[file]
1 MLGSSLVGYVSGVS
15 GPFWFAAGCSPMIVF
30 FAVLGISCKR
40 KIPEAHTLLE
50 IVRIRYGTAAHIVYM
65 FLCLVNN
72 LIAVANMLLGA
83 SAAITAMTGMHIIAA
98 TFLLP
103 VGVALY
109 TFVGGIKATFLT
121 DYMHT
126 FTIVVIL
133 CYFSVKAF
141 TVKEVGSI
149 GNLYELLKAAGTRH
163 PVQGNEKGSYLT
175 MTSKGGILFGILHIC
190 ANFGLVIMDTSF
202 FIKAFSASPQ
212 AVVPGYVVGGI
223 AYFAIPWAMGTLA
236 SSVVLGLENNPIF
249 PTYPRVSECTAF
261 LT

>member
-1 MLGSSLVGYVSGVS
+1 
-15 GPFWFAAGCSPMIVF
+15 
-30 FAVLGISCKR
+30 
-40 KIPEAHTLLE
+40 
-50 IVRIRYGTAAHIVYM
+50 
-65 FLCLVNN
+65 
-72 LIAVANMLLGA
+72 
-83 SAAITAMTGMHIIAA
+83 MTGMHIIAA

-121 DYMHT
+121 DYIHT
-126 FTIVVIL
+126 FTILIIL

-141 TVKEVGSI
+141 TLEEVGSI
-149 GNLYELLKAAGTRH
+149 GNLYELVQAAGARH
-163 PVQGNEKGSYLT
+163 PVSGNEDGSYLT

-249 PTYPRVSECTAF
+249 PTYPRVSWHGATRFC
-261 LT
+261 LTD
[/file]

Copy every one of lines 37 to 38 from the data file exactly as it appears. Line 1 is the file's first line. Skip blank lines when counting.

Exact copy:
-65 FLCLVNN
+65 